Happy are those who dream dreams and are ready to pay the price to make them come true.
Leon-Joseph Cardinal Suenens
In December 1929 the Italian inventor and linguist Federico Pucci presented in Salerno, a port city southeast of Naples, Italy, his study on “automatic translator”. The next year, 1930, the study was presented to the Italian press. In the same 1930 the text of “French-Italian Mechanical Translator” was exhibited for six months (from June to November 1930) at the Prima esposizione dopolavoristica nazionale di arte e mestieri in Bolzano and was awarded a silver medal. Later the study was presented to and was awarded at several other exhibitions—Cuneo Trade Fair (1930), Levante Trade Fair in Bari (1934), Paris Trade Fair (1935 and 1949), International Inventions Exhibition in Leipzig (1936), and Liège Inventions Competition (1950). In 1931 Pucci published a book, entitled “Il traduttore meccanico ed il metodo per corrispondersi fra Europei conoscendo ciascuno solo la propria lingua: Parte I.”, which is probably the first text in world on an automatic translation device. Up to 1960, he published a total of ten books about his “translating machines”.
From the preface to the reader, written in Salerno on 10 December 1930, the author tells us that he intends to demonstrate that it would be possible to make foreigners correspond with each other knowing only their own language respectively. In the report of a conference held on 21 January 1930 in Salerno by Pucci, published on 6 February 1930 in the Salerno edition of the daily newspaper “Il Mattino”, the journalist reports that:
Mr. Pucci, after having shown that all the attempts made during three centuries by foreign scientists had obtained no concrete result, proceeded to a practical exposition of his own method, by having a few sentences translated into English and German by people who have never studied these languages.
In 1949 Pucci developed a new version of his machine, the so-called Dynamo-mechanical translator.
Pucci’s invention was based on the following main ideas:
1. To divide the text into the smallest units of meaning (morphemes).
2. To transpose these units into a foreign language.
3. And finally, the receiver puts the words (generated by the machine) back into the order of the target language, of which he is a native speaker.
It seems Pucci never built a working prototype of his mechanical translator, so his contribution to the area of machine translation was only theoretical.
Biography of Federico Pucci
Federico Erminio Raniero Carmine Filiberto Pucci, known simply as Federico Pucci, was born in Naples, via Foria 10, on 23 March 1896. His father, Arturo Enrico Emmanuele Pucci, born in Naples on 13 April 1863 was the youngest son of Captain Emmanuele Pucci, an officer of the Royal Navy. The Puccis of Naples descend from a branch of the Pucci family of Florence and had moved to Sicily at the end of the 16th century for political reasons. Emmanuele’s father, Vice Admiral Ferdinando Pucci (1800-1877), after having served in the Royal Bourbon Navy from the Napoleonic wars to 1860, had then concluded his career as commander of the 1st Maritime District of the Kingdom of Italy and Aide-de-Camp of the King. Emmanuele’s wife, Agata Benzo e Sammartino dei Duchi di Verdura came from a family of Sicilian high aristocracy and was the sister of Giulio Benso della Verdura, magistrate and first mayor of Palermo after the unification of Italy, as well as Senator of the Kingdom.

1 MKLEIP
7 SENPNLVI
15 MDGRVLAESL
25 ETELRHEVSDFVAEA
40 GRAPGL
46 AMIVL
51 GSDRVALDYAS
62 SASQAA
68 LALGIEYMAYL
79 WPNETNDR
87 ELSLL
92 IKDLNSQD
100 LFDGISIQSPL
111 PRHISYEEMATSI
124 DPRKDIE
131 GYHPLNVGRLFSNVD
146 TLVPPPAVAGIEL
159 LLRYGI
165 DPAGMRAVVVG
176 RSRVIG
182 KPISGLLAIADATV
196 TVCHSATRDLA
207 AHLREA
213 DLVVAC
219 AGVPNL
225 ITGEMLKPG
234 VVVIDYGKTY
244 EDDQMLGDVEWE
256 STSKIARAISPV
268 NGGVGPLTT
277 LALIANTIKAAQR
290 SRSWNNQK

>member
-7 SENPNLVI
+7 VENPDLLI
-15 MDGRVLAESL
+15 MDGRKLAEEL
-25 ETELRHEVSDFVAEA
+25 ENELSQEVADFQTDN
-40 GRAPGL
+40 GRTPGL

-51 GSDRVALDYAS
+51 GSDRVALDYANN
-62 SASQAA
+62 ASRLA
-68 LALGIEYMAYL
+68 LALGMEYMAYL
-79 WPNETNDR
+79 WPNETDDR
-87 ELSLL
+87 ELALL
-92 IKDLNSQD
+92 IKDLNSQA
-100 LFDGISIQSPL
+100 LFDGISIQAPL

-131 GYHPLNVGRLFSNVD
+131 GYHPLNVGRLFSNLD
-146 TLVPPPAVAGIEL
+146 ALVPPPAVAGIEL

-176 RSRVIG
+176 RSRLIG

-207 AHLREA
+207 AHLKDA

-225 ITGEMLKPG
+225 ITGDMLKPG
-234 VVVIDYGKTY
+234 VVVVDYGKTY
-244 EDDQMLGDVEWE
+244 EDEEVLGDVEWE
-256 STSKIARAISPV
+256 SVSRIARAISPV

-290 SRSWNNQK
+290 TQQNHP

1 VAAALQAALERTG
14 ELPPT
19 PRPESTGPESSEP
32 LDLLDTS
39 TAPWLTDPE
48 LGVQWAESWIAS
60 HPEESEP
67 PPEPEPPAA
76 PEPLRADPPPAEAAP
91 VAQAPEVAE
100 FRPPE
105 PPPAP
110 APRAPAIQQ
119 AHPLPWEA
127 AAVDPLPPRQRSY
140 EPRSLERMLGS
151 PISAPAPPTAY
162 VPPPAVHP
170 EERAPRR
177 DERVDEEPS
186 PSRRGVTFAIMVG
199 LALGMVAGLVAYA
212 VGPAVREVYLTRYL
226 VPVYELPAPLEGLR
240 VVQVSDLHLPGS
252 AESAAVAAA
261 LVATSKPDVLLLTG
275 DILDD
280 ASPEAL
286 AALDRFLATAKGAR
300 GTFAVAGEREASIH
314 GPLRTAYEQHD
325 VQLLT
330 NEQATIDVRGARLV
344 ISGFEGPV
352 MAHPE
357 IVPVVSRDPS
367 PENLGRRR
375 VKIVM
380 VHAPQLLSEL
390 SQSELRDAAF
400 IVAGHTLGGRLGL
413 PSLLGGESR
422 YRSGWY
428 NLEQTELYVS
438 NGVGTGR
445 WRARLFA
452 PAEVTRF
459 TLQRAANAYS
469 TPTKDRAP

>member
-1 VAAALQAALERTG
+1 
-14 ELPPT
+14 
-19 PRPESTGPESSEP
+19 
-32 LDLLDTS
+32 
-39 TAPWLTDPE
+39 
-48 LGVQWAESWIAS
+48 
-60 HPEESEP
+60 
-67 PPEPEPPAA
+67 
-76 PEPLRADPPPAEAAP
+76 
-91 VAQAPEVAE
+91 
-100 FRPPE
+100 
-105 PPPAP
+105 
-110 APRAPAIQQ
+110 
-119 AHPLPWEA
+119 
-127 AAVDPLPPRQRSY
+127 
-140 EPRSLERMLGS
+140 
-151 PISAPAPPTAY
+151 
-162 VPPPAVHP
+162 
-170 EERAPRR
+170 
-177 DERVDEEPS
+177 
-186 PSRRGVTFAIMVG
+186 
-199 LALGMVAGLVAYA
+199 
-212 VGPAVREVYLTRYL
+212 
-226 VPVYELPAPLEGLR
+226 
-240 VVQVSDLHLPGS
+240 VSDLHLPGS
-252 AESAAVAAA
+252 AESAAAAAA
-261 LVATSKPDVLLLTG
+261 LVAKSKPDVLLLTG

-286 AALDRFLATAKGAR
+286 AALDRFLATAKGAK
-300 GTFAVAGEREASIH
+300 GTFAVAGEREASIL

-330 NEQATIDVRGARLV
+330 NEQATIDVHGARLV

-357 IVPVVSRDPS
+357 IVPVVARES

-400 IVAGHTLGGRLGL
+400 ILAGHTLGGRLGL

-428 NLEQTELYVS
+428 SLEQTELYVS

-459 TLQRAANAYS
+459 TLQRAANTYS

Enrolling at the Istituto di Ragioneria, which at the time was the only high school that included the in-depth study of foreign languages as well as mathematics in the training of students, Federico Pucci wanted to study various foreign languages on his own. The extraordinary love for culture and languages was a characteristic that he had taken from his family of origin, together with the habit of expressing himself in the French language even in everyday life, which he maintained throughout his life and passed on to his daughters.
Given this extraordinary predisposition for foreign languages, after graduating in accounting, Federico enrolled at the Regio Istituto Orientale di Napoli, the oldest center of sinology and oriental studies on the European continent. Here he learned several oriental languages, including Chinese and Korean, but he did not graduate because, during the final written exam, he was unjustly accused of having had his paper copied by another candidate. Deeply offended by this unjust accusation, he refused to repeat the exam.
In order to make himself economically independent from his uncles, Federico competed at a very young age as a translator and interpreter in the State Railways, where he ranked first with 15 languages, and was hired, in 1915, as a manager. Soon he became a skilled polyglot, who not only knows Italian, German, French, English, and Spanish, but is also an expert in Portuguese, Dutch, Swedish, Czech, and other Slavic languages.
After moving to Salerno in the early 1920s, Pucci married Gilda De Filippis on 13 January 1924, with whom he had four daughters.
On the proposal of the Minister of Communications, in October 1936, Pucci was appointed Knight of the Order of the Crown of Italy. In the late 1930s and during WWII Pucci worked on the development of a mechanical translator for military use, and with the censorship of civil and military correspondence in 30 foreign languages in Salerno.
Pucci was the author of quite a few books in the field of linguistics, starting from 1923 when he published Manuale di letteratura Inglese: Parte I (I principali scrittori) (English literature Manual: Part I (the main writers) (Salerno, Tip. Fratelli Jovane).
In the last years of his life, Federico Pucci was affected by an illness which progressively led him to blindness and he died in Salerno on 6 March 1973, a few days before his 77th birthday.